Photo by Caroline McNally

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In June, only four months from now, street trams should pass the GPO for the first time since July 1949, when the last tram left “the Pillar”.

Luas Cross City has announced that the date for testing the new service is being brought forward. No doubt this is to allow the maximum time for testing, especially over the quieter summer periods, when traffic levels are generally lower.

But it also marks a significant achievement for the planning and engineering teams, to deliver the sensitive project early, with city-centre footfall largely being protected.

The first passenger services are now scheduled, slightly later than originally planned, in early December. In the intervening period, if all continues to go to plan, “ghost” trams will run up and down testing the line, a sight not seen in Dublin since 2005 when the Luas first started (and 2009 in the case of the Docklands extension).

Between this and then, Dublin’s city centre will be transformed like never before.

Already, silently, the tweaking of traffic signals has begun. There are no official updates on this, but junctions like Leonard’s Corner on the South Circular Road have had pedestrian times increased. The objective is to hold general traffic levels back and promote public transport, walking and cycling.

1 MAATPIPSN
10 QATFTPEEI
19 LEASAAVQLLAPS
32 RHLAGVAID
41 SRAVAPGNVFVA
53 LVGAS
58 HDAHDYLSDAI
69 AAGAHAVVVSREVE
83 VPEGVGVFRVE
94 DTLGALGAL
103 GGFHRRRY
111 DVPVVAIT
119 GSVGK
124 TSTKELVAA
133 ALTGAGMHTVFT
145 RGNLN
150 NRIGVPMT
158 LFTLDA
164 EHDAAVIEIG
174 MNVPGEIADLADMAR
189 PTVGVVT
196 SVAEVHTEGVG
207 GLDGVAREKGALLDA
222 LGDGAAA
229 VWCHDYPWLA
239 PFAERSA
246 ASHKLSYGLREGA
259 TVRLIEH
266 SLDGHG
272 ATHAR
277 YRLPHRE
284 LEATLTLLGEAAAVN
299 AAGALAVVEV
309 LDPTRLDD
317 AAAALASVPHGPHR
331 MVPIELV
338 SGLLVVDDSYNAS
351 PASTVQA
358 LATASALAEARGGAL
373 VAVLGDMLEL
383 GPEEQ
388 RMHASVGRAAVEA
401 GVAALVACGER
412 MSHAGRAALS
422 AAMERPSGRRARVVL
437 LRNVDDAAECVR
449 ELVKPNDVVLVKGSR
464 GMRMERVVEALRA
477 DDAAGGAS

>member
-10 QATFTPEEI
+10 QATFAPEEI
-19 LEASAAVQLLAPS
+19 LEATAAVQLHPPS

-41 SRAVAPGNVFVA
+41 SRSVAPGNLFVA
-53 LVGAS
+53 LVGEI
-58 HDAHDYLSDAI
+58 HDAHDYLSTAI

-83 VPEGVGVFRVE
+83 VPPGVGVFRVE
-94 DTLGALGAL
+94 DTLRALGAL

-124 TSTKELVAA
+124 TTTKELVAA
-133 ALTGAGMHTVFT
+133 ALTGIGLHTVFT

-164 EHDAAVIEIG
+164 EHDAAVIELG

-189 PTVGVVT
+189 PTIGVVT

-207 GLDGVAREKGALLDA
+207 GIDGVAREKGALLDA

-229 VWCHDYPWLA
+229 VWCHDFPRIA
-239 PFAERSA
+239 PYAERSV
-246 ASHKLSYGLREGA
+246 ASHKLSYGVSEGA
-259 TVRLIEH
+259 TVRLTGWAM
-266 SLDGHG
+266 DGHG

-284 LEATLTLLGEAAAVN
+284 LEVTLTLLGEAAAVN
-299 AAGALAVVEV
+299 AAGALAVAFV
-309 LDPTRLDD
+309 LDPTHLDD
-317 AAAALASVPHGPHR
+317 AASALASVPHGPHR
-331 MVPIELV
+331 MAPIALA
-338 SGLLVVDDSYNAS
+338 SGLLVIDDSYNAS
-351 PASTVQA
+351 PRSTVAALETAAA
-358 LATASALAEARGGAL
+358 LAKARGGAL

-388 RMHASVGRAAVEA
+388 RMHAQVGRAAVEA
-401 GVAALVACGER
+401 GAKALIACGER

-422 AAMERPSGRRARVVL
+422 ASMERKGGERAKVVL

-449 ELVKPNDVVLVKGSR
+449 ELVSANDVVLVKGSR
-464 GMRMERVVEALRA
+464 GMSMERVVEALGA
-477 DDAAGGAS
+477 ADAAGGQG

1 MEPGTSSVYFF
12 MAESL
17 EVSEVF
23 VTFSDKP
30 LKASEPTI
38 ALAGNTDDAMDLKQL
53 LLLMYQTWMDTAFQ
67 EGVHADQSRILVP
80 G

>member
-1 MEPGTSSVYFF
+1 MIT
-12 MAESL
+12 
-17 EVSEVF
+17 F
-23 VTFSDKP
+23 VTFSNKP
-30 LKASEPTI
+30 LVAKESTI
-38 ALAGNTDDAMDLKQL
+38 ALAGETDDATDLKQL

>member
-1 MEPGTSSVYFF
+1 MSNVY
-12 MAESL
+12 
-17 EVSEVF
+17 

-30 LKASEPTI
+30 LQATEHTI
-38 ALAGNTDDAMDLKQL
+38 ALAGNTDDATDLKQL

This type of traffic management is normal and practised in many cities around the world. It is the reason, for example, that Zurich supports the world’s most effective public transport service, without any underground metro lines, just supremely good traffic management.

The most celebrated and talked about transformation seems to be at the epicentre of the street network, College Green, from where a huge number of bus movements will be removed.

Dublin City Council has announced that a joint team of Dixon Jones and Paul Keogh Architects will have the honour of redesigning Dublin’s most iconic of spaces.

Construction of the College Green Plaza is scheduled to commence in January 2018, to coincide with the start of operations on the Luas Cross City line in December 2017.